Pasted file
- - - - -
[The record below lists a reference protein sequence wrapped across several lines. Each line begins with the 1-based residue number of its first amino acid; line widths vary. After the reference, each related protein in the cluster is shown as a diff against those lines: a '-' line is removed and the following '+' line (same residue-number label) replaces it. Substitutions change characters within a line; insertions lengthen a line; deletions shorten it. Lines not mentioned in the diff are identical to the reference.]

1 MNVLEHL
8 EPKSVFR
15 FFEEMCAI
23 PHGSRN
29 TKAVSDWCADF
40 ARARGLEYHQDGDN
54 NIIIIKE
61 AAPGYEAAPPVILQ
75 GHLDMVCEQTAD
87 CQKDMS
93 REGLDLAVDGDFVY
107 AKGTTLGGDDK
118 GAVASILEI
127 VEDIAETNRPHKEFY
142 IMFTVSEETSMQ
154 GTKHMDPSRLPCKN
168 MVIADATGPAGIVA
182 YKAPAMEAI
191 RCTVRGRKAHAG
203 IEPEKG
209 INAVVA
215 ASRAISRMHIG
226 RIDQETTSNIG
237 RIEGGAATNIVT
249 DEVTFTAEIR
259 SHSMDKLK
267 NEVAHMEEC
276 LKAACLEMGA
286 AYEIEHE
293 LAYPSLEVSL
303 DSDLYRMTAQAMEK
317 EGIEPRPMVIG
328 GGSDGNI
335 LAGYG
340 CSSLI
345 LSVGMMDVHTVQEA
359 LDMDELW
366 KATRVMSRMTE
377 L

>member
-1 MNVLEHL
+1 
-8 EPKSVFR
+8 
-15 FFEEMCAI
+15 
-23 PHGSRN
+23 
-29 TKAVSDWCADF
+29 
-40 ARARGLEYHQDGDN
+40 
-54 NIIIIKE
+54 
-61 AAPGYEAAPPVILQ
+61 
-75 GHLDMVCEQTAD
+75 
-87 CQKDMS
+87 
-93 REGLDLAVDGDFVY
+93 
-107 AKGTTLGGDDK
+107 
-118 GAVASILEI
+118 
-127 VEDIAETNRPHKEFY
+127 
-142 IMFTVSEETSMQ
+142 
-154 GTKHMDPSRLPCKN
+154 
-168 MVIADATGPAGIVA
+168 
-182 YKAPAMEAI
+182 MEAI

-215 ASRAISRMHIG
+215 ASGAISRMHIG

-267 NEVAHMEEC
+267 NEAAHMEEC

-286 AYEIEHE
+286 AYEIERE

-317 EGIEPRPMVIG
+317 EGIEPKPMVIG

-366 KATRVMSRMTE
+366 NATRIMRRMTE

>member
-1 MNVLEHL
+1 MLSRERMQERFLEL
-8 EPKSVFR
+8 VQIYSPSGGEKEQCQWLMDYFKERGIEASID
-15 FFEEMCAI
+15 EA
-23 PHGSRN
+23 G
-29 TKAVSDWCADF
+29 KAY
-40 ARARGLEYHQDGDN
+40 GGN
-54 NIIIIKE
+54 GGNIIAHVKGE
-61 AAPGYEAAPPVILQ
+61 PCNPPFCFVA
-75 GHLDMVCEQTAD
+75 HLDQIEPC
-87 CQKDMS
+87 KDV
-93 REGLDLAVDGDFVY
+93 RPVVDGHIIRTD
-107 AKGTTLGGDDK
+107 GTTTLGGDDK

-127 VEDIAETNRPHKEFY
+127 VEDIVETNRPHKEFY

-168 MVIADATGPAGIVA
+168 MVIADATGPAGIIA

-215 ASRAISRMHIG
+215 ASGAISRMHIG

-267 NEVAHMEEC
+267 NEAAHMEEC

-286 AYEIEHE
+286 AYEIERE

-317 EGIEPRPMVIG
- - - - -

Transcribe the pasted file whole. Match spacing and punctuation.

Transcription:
[The record below lists a reference protein sequence wrapped across several lines. Each line begins with the 1-based residue number of its first amino acid; line widths vary. After the reference, each related protein in the cluster is shown as a diff against those lines: a '-' line is removed and the following '+' line (same residue-number label) replaces it. Substitutions change characters within a line; insertions lengthen a line; deletions shorten it. Lines not mentioned in the diff are identical to the reference.]

1 MNVLEHL
8 EPKSVFR
15 FFEEMCAI
23 PHGSRN
29 TKAVSDWCADF
40 ARARGLEYHQDGDN
54 NIIIIKE
61 AAPGYEAAPPVILQ
75 GHLDMVCEQTAD
87 CQKDMS
93 REGLDLAVDGDFVY
107 AKGTTLGGDDK
118 GAVASILEI
127 VEDIAETNRPHKEFY
142 IMFTVSEETSMQ
154 GTKHMDPSRLPCKN
168 MVIADATGPAGIVA
182 YKAPAMEAI
191 RCTVRGRKAHAG
203 IEPEKG
209 INAVVA
215 ASRAISRMHIG
226 RIDQETTSNIG
237 RIEGGAATNIVT
249 DEVTFTAEIR
259 SHSMDKLK
267 NEVAHMEEC
276 LKAACLEMGA
286 AYEIEHE
293 LAYPSLEVSL
303 DSDLYRMTAQAMEK
317 EGIEPRPMVIG
328 GGSDGNI
335 LAGYG
340 CSSLI
345 LSVGMMDVHTVQEA
359 LDMDELW
366 KATRVMSRMTE
377 L

>member
-1 MNVLEHL
+1 
-8 EPKSVFR
+8 
-15 FFEEMCAI
+15 
-23 PHGSRN
+23 
-29 TKAVSDWCADF
+29 
-40 ARARGLEYHQDGDN
+40 
-54 NIIIIKE
+54 
-61 AAPGYEAAPPVILQ
+61 
-75 GHLDMVCEQTAD
+75 
-87 CQKDMS
+87 
-93 REGLDLAVDGDFVY
+93 
-107 AKGTTLGGDDK
+107 
-118 GAVASILEI
+118 
-127 VEDIAETNRPHKEFY
+127 
-142 IMFTVSEETSMQ
+142 
-154 GTKHMDPSRLPCKN
+154 
-168 MVIADATGPAGIVA
+168 
-182 YKAPAMEAI
+182 MEAI

-215 ASRAISRMHIG
+215 ASGAISRMHIG

-267 NEVAHMEEC
+267 NEAAHMEEC

-286 AYEIEHE
+286 AYEIERE

-317 EGIEPRPMVIG
+317 EGIEPKPMVIG

-366 KATRVMSRMTE
+366 NATRIMRRMTE

>member
-1 MNVLEHL
+1 MLSRERMQERFLEL
-8 EPKSVFR
+8 VQIYSPSGGEKEQCQWLMDYFKERGIEASID
-15 FFEEMCAI
+15 EA
-23 PHGSRN
+23 G
-29 TKAVSDWCADF
+29 KAY
-40 ARARGLEYHQDGDN
+40 GGN
-54 NIIIIKE
+54 GGNIIAHVKGE
-61 AAPGYEAAPPVILQ
+61 PCNPPFCFVA
-75 GHLDMVCEQTAD
+75 HLDQIEPC
-87 CQKDMS
+87 KDV
-93 REGLDLAVDGDFVY
+93 RPVVDGHIIRTD
-107 AKGTTLGGDDK
+107 GTTTLGGDDK

-127 VEDIAETNRPHKEFY
+127 VEDIVETNRPHKEFY

-168 MVIADATGPAGIVA
+168 MVIADATGPAGIIA

-215 ASRAISRMHIG
+215 ASGAISRMHIG

-267 NEVAHMEEC
+267 NEAAHMEEC

-286 AYEIEHE
+286 AYEIERE

-317 EGIEPRPMVIG